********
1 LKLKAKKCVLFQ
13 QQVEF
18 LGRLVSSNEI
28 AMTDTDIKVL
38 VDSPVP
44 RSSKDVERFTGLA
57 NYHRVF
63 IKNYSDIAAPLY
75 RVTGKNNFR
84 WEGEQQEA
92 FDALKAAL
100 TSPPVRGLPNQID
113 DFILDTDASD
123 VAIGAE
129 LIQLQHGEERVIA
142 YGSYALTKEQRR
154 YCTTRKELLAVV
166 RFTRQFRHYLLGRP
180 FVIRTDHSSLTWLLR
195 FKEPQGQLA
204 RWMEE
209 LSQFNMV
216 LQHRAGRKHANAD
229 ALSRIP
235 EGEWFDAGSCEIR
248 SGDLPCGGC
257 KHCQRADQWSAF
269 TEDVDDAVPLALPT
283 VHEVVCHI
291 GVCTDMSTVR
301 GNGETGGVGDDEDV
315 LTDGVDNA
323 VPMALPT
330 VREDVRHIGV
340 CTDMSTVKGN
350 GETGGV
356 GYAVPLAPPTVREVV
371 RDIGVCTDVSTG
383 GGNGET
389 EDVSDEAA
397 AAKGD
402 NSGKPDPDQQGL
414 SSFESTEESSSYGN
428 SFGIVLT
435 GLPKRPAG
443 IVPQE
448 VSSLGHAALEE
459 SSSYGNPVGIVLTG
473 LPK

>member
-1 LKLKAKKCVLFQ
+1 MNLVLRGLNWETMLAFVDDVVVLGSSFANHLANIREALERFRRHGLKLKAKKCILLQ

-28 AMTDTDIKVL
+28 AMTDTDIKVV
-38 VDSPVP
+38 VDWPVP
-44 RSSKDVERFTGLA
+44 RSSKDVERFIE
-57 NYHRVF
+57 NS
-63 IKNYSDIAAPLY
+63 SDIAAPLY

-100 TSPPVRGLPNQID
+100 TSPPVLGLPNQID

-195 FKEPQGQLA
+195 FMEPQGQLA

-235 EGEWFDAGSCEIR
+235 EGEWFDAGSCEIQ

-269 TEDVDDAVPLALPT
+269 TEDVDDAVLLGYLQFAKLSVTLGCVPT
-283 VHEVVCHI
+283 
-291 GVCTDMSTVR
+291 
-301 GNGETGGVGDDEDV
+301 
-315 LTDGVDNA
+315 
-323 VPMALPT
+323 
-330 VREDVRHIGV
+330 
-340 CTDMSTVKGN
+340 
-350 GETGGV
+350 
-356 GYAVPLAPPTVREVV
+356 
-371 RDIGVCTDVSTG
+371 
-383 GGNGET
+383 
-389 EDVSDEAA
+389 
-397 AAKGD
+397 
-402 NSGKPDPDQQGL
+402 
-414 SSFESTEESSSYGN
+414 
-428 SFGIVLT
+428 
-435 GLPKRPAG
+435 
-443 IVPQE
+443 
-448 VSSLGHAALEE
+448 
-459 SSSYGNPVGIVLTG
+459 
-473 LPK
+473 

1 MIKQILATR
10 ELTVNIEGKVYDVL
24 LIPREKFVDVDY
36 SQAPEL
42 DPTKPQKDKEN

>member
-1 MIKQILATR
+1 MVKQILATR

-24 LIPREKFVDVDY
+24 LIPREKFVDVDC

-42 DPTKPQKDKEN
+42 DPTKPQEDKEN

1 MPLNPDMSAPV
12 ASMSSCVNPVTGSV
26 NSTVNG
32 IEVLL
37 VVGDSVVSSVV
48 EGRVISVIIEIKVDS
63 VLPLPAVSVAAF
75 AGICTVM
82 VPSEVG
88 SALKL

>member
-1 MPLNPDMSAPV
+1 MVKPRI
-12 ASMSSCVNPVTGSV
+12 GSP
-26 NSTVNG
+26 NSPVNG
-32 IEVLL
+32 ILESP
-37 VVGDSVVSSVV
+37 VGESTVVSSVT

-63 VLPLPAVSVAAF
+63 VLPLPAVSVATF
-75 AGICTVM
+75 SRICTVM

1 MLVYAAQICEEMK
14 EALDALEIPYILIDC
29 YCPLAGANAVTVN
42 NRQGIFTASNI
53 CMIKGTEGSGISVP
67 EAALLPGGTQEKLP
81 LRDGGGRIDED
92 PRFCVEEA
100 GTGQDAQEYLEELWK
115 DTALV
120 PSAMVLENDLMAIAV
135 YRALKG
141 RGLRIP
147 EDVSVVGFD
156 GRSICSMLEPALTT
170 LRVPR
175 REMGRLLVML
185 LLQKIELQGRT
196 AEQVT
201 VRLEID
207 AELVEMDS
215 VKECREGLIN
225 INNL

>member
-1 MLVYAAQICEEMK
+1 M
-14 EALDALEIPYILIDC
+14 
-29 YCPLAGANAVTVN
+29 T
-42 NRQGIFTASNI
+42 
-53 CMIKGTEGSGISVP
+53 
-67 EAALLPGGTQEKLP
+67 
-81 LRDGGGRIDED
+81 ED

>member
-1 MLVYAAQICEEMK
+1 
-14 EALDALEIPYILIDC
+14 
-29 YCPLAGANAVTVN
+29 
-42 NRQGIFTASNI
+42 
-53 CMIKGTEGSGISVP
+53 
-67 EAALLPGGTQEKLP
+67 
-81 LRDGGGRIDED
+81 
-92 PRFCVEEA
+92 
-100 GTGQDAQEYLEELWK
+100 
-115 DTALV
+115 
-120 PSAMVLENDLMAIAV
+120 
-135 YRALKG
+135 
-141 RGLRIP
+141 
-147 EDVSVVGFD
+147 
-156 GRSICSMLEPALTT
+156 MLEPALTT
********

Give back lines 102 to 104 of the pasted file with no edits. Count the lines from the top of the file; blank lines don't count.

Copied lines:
+428 
-435 GLPKRPAG
+435 